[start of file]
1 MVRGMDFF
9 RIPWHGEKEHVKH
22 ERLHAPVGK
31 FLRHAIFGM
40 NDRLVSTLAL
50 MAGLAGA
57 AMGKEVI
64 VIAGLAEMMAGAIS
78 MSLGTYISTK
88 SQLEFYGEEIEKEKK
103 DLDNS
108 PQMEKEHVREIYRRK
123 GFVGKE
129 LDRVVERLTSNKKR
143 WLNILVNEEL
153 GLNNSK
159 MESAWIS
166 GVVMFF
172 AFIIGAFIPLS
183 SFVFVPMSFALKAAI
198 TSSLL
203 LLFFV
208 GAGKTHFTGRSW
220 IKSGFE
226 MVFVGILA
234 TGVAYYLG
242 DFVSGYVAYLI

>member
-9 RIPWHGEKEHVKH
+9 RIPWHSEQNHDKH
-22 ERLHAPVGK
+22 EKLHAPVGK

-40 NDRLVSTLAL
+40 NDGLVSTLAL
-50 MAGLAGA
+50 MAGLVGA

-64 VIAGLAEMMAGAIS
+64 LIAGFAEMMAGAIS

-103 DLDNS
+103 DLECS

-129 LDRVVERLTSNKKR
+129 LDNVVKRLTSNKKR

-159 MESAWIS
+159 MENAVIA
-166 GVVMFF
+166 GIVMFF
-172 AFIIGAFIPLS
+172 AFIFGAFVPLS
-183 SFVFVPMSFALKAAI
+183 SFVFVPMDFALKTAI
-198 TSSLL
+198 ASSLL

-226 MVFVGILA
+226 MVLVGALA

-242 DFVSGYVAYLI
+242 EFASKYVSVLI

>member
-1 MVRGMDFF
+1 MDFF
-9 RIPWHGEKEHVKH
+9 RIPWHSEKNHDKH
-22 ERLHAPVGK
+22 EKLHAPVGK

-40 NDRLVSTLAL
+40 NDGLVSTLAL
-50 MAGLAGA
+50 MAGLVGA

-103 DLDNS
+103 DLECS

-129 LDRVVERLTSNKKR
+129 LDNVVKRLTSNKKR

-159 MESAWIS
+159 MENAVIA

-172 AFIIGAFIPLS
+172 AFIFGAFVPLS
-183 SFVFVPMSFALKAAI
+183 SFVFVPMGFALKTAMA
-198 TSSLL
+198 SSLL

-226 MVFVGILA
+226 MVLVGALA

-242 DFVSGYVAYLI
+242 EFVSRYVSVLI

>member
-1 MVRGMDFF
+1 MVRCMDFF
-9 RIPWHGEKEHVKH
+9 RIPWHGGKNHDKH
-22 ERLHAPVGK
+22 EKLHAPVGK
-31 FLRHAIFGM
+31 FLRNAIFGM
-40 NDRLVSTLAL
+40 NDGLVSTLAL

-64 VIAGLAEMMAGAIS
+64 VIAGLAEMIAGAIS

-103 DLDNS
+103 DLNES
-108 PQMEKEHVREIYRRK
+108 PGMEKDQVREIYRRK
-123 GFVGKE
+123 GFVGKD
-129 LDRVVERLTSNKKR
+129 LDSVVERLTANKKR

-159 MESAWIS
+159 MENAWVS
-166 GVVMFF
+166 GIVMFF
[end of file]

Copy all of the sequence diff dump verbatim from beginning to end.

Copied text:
1 MVRGMDFF
9 RIPWHGEKEHVKH
22 ERLHAPVGK
31 FLRHAIFGM
40 NDRLVSTLAL
50 MAGLAGA
57 AMGKEVI
64 VIAGLAEMMAGAIS
78 MSLGTYISTK
88 SQLEFYGEEIEKEKK
103 DLDNS
108 PQMEKEHVREIYRRK
123 GFVGKE
129 LDRVVERLTSNKKR
143 WLNILVNEEL
153 GLNNSK
159 MESAWIS
166 GVVMFF
172 AFIIGAFIPLS
183 SFVFVPMSFALKAAI
198 TSSLL
203 LLFFV
208 GAGKTHFTGRSW
220 IKSGFE
226 MVFVGILA
234 TGVAYYLG
242 DFVSGYVAYLI

>member
-9 RIPWHGEKEHVKH
+9 RIPWHSEQNHDKH
-22 ERLHAPVGK
+22 EKLHAPVGK

-40 NDRLVSTLAL
+40 NDGLVSTLAL
-50 MAGLAGA
+50 MAGLVGA

-64 VIAGLAEMMAGAIS
+64 LIAGFAEMMAGAIS

-103 DLDNS
+103 DLECS

-129 LDRVVERLTSNKKR
+129 LDNVVKRLTSNKKR

-159 MESAWIS
+159 MENAVIA
-166 GVVMFF
+166 GIVMFF
-172 AFIIGAFIPLS
+172 AFIFGAFVPLS
-183 SFVFVPMSFALKAAI
+183 SFVFVPMDFALKTAI
-198 TSSLL
+198 ASSLL

-226 MVFVGILA
+226 MVLVGALA

-242 DFVSGYVAYLI
+242 EFASKYVSVLI

>member
-1 MVRGMDFF
+1 MDFF
-9 RIPWHGEKEHVKH
+9 RIPWHSEKNHDKH
-22 ERLHAPVGK
+22 EKLHAPVGK

-40 NDRLVSTLAL
+40 NDGLVSTLAL
-50 MAGLAGA
+50 MAGLVGA

-103 DLDNS
+103 DLECS

-129 LDRVVERLTSNKKR
+129 LDNVVKRLTSNKKR

-159 MESAWIS
+159 MENAVIA

-172 AFIIGAFIPLS
+172 AFIFGAFVPLS
-183 SFVFVPMSFALKAAI
+183 SFVFVPMGFALKTAMA
-198 TSSLL
+198 SSLL

-226 MVFVGILA
+226 MVLVGALA

-242 DFVSGYVAYLI
+242 EFVSRYVSVLI

>member
-1 MVRGMDFF
+1 MVRCMDFF
-9 RIPWHGEKEHVKH
+9 RIPWHGGKNHDKH
-22 ERLHAPVGK
+22 EKLHAPVGK
-31 FLRHAIFGM
+31 FLRNAIFGM
-40 NDRLVSTLAL
+40 NDGLVSTLAL

-64 VIAGLAEMMAGAIS
+64 VIAGLAEMIAGAIS

-103 DLDNS
+103 DLNES
-108 PQMEKEHVREIYRRK
+108 PGMEKDQVREIYRRK
-123 GFVGKE
+123 GFVGKD
-129 LDRVVERLTSNKKR
+129 LDSVVERLTANKKR

-159 MESAWIS
+159 MENAWVS
-166 GVVMFF
+166 GIVMFF